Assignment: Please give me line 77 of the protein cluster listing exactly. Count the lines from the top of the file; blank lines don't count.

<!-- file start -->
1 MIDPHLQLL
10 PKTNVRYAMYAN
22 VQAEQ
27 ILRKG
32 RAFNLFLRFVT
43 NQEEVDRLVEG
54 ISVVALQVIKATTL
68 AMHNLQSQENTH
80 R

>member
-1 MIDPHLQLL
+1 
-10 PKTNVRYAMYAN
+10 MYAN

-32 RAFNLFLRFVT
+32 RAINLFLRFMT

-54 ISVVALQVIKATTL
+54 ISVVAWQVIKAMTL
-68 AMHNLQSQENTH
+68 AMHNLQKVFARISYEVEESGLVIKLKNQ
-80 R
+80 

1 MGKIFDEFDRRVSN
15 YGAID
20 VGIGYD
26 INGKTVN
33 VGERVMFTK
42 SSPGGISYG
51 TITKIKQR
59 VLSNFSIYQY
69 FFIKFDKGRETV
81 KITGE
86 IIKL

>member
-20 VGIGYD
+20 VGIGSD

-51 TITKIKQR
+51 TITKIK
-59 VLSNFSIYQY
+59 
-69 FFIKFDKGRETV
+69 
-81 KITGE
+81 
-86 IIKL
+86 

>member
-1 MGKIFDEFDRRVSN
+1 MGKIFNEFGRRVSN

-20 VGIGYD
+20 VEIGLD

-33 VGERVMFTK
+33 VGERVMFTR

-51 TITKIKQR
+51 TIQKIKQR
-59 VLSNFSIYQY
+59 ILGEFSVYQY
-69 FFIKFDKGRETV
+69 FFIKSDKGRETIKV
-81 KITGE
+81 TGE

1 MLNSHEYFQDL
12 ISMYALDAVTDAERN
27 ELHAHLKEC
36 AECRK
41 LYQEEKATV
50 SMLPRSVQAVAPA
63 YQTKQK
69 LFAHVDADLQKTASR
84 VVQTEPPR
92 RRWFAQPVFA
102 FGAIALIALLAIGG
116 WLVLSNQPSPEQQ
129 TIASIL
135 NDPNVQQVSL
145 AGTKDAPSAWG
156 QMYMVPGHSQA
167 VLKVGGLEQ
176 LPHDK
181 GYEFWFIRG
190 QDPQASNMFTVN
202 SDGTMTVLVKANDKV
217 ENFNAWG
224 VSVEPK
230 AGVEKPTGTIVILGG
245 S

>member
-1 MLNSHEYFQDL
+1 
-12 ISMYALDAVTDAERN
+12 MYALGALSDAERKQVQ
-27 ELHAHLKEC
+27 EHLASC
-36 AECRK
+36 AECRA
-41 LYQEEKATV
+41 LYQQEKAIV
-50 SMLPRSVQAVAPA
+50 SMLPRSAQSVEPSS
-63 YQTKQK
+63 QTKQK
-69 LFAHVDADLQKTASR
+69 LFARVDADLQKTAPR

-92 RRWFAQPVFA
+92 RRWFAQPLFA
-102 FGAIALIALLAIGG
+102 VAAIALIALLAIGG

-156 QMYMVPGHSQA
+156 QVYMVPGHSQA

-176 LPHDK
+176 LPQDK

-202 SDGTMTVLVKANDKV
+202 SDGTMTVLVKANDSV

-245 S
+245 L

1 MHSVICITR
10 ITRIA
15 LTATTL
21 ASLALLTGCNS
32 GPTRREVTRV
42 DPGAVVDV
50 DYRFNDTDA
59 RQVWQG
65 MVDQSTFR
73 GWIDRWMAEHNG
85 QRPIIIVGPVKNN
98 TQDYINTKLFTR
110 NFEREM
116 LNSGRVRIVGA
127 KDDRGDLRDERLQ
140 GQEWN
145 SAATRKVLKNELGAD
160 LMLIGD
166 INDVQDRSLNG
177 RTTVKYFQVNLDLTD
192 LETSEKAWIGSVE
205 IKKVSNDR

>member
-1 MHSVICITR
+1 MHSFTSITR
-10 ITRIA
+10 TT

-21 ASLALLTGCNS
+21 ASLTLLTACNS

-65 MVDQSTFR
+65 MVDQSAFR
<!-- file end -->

156 QMYMVPGHSQA